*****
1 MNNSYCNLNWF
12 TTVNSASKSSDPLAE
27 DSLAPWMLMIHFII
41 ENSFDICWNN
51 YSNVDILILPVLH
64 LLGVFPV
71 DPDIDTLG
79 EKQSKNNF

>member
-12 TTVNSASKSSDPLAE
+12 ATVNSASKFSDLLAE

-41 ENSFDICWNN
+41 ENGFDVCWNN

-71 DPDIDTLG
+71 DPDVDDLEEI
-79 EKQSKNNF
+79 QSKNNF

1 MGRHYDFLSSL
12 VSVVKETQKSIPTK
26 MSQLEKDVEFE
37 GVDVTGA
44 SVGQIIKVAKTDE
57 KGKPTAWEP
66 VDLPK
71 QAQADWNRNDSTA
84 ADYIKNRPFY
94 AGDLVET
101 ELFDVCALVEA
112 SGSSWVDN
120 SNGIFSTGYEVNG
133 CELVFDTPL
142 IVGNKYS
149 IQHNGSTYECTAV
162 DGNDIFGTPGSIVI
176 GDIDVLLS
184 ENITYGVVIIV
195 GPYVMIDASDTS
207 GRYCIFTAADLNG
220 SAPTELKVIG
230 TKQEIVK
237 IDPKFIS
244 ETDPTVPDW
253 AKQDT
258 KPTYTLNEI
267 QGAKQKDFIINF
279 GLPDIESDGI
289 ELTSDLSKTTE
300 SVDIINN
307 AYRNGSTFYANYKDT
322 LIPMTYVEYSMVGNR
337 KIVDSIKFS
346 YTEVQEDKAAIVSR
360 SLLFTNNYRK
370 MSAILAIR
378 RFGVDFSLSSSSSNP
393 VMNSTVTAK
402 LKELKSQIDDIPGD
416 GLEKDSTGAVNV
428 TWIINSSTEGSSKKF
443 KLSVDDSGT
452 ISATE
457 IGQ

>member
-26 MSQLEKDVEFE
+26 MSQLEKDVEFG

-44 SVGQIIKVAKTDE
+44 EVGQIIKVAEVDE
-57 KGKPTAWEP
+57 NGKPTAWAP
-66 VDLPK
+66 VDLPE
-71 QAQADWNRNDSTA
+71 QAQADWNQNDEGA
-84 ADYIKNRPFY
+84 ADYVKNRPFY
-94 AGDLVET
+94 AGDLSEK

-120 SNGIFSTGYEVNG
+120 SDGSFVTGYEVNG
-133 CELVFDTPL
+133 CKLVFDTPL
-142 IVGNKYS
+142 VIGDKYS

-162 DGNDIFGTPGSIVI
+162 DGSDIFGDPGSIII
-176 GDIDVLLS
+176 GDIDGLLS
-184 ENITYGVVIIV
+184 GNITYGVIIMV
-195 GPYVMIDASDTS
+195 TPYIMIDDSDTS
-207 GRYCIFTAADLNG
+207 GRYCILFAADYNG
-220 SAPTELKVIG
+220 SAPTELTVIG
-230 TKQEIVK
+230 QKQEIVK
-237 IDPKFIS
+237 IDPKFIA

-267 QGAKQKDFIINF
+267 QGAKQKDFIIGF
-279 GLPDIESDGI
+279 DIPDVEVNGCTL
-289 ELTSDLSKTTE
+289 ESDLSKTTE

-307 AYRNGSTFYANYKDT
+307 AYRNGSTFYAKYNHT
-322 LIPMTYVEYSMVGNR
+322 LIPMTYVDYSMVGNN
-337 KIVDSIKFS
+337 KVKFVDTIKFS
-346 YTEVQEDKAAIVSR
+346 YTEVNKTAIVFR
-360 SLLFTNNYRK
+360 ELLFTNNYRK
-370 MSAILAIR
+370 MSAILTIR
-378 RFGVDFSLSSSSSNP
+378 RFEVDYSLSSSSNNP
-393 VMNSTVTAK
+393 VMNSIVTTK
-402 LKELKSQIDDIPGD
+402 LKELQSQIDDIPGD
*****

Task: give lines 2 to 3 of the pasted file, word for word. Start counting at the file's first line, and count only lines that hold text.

12 TTVNSASKSSDPLAE
27 DSLAPWMLMIHFII